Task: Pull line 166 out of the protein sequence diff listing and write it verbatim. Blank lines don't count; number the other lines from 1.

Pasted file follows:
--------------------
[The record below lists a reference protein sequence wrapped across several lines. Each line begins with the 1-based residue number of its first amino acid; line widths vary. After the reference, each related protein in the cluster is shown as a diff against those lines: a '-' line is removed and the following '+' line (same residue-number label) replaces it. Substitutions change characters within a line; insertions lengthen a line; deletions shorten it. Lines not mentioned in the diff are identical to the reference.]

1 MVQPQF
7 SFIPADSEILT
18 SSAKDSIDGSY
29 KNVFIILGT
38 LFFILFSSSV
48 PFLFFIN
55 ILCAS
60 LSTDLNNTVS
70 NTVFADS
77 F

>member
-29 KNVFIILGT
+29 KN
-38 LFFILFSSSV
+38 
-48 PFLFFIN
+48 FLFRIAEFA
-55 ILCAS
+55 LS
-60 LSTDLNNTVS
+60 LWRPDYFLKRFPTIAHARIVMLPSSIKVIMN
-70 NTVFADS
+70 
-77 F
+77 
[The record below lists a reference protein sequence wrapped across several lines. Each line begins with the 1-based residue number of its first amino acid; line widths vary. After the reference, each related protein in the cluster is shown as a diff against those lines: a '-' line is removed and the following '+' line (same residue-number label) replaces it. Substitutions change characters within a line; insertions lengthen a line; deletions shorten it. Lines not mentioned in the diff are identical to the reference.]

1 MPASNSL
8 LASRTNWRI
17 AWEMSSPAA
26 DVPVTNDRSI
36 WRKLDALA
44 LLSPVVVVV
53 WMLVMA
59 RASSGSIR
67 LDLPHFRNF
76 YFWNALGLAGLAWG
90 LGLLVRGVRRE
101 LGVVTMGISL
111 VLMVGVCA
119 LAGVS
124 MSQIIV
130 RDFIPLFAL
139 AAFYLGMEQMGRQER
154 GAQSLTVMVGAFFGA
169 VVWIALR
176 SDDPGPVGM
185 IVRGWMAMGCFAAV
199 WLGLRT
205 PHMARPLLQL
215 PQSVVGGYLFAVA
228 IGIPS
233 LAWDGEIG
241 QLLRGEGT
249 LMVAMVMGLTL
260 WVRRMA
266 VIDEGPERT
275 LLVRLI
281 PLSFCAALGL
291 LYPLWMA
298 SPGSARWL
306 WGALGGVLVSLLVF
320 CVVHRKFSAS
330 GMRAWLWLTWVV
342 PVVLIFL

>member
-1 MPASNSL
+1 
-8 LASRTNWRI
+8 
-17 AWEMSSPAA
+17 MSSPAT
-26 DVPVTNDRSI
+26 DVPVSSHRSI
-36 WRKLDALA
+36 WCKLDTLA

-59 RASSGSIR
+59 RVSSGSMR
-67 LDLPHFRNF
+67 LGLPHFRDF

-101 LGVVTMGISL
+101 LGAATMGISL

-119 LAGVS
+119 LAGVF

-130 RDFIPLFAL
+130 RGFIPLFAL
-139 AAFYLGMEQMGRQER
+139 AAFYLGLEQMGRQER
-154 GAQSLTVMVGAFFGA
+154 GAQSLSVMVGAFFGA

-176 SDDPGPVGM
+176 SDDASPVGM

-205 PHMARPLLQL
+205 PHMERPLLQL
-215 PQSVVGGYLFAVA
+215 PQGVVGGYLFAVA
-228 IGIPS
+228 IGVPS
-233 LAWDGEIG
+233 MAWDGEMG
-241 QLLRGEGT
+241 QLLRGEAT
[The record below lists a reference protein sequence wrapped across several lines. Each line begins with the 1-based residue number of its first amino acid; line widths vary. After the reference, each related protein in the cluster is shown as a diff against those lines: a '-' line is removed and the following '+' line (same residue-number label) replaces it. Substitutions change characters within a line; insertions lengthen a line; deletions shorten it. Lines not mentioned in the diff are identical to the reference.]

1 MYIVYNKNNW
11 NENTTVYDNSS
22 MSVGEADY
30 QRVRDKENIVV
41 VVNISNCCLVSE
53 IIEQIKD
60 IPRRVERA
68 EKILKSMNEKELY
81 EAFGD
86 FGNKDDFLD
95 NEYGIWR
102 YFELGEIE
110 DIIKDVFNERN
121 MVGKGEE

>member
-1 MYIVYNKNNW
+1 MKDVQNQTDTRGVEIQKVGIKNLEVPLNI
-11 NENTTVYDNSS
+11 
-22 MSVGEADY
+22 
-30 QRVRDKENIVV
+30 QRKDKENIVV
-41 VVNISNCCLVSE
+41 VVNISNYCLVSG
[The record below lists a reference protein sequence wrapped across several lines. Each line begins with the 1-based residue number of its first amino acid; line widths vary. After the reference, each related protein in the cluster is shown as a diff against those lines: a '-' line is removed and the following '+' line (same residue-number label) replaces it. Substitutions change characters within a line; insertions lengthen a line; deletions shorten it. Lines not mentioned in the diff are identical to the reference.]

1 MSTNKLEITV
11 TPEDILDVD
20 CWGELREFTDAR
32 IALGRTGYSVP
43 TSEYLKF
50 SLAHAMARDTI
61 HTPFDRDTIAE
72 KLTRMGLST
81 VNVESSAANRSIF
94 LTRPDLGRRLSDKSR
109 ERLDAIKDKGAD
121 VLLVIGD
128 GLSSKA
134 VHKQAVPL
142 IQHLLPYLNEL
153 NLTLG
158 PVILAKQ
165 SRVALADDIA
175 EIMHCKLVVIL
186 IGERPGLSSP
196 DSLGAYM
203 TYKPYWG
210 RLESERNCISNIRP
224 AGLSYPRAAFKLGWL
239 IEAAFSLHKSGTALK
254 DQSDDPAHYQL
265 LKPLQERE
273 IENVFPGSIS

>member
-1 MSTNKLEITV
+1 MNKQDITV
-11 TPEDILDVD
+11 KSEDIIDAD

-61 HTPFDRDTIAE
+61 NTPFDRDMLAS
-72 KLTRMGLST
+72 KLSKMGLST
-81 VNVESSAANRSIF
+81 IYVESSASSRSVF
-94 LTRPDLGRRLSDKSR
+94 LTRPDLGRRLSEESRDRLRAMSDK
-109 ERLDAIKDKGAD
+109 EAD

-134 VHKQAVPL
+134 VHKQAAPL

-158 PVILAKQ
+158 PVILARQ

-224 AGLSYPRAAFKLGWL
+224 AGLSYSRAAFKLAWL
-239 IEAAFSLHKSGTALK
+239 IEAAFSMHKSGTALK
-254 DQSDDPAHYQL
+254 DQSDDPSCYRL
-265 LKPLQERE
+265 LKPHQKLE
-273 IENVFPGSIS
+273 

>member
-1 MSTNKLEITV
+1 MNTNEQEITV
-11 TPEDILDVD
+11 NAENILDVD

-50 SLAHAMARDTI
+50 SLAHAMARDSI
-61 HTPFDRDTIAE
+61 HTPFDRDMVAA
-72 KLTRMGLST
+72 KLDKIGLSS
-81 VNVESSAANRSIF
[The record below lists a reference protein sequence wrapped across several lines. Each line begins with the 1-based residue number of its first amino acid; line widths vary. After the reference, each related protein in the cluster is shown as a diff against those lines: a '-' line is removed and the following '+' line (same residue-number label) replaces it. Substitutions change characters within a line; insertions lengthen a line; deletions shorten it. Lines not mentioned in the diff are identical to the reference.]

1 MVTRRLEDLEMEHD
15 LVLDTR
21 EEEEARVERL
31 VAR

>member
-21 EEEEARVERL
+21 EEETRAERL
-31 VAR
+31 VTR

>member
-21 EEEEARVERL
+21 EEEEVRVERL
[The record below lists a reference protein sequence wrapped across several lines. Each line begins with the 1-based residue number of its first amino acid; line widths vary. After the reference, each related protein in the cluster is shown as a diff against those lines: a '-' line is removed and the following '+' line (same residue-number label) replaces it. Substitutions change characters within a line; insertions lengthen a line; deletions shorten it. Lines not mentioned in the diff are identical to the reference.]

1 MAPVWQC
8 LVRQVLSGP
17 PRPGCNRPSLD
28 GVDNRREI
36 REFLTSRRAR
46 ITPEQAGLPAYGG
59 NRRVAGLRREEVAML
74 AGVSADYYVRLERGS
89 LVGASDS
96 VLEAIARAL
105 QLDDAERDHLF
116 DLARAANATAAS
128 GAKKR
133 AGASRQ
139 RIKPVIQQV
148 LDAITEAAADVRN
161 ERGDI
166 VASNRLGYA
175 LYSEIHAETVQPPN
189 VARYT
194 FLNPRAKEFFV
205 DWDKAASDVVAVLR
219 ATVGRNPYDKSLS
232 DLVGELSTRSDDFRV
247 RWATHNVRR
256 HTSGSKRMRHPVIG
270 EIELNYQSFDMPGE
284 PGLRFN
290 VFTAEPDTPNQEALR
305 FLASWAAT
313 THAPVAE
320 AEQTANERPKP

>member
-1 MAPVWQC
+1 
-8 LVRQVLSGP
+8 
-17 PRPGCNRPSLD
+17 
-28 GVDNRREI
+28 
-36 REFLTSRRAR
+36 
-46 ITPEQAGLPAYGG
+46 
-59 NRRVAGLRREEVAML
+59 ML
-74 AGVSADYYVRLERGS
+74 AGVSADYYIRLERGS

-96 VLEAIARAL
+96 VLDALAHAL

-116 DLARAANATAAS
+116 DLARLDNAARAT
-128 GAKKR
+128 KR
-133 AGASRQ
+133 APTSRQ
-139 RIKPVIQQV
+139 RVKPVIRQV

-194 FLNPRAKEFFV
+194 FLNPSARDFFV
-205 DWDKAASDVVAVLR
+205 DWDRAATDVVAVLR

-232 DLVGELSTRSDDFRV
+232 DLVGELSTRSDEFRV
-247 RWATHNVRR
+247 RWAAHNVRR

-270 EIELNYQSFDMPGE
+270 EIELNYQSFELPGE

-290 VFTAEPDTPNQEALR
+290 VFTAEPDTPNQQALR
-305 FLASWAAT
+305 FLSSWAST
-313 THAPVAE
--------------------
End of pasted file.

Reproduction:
+72 KLSKMGLST